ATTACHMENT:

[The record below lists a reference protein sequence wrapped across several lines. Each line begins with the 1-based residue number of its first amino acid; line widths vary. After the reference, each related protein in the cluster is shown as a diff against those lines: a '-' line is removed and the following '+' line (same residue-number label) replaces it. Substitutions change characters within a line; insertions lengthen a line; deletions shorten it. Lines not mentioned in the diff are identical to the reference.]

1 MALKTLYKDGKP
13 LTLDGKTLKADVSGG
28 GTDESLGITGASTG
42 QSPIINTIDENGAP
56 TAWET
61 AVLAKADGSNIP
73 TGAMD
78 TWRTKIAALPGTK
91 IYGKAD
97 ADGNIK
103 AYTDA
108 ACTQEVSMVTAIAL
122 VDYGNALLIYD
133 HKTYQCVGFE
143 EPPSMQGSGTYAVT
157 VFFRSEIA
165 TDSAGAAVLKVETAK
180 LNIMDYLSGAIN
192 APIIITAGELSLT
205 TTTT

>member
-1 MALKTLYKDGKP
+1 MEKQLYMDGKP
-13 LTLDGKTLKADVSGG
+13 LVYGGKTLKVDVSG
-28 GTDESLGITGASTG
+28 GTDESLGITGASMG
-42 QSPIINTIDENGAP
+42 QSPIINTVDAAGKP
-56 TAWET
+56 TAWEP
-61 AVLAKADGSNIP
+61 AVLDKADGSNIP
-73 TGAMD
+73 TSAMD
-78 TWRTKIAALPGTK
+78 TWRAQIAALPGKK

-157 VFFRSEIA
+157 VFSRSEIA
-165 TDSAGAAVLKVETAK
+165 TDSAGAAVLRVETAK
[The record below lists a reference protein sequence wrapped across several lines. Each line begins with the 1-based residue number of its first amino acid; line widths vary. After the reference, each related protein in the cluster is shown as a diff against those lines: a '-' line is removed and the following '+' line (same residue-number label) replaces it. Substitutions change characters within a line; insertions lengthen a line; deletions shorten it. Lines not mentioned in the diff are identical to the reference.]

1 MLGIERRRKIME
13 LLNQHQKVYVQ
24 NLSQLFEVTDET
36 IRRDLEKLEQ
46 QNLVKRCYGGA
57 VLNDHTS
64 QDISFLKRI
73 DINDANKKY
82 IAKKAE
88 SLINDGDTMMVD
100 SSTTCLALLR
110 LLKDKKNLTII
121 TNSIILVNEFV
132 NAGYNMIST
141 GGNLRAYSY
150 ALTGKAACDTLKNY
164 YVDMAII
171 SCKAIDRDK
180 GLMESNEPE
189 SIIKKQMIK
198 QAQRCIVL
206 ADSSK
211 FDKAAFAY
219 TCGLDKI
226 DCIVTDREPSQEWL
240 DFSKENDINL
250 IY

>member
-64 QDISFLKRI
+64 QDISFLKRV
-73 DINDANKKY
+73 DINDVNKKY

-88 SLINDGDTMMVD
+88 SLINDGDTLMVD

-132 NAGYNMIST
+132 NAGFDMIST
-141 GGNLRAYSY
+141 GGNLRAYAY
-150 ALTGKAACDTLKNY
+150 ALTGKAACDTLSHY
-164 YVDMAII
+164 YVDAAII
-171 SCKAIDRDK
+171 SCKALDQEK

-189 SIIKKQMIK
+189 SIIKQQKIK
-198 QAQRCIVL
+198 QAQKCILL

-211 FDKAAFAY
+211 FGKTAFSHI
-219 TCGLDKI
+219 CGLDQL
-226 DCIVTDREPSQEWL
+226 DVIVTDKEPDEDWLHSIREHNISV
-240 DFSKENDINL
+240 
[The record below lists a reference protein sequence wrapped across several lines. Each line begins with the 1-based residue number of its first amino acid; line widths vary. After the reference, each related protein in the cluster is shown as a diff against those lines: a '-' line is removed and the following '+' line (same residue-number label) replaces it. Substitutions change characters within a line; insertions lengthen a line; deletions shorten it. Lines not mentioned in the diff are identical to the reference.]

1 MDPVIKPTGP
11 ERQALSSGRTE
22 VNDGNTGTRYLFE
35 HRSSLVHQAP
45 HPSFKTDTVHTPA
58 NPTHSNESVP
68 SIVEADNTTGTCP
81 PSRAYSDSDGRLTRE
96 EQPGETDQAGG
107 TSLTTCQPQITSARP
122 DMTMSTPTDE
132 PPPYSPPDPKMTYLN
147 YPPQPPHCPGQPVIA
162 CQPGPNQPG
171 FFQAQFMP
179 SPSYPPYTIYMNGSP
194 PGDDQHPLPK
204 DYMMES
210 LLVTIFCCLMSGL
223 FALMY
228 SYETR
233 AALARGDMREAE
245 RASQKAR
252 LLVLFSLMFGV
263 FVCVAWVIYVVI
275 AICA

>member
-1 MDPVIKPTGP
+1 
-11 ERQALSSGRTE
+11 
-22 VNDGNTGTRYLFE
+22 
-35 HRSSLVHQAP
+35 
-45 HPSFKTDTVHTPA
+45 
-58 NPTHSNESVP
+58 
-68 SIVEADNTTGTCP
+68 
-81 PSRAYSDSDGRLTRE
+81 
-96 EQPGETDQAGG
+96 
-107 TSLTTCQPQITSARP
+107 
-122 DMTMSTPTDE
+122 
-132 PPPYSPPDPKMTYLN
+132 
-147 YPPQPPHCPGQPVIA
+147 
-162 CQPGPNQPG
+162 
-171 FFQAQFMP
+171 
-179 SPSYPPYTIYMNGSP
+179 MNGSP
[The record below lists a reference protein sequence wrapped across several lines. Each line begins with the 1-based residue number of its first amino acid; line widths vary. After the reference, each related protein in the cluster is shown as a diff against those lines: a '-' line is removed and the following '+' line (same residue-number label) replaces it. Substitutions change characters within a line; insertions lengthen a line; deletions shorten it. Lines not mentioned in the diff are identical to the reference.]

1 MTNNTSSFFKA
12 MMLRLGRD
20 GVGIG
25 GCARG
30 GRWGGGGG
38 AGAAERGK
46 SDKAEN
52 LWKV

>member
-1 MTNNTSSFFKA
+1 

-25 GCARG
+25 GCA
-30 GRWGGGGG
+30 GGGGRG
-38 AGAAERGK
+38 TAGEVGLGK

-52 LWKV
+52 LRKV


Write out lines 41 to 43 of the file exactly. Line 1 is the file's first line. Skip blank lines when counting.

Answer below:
-165 TDSAGAAVLKVETAK
+165 TDSAGAAVLRVETAK
[The record below lists a reference protein sequence wrapped across several lines. Each line begins with the 1-based residue number of its first amino acid; line widths vary. After the reference, each related protein in the cluster is shown as a diff against those lines: a '-' line is removed and the following '+' line (same residue-number label) replaces it. Substitutions change characters within a line; insertions lengthen a line; deletions shorten it. Lines not mentioned in the diff are identical to the reference.]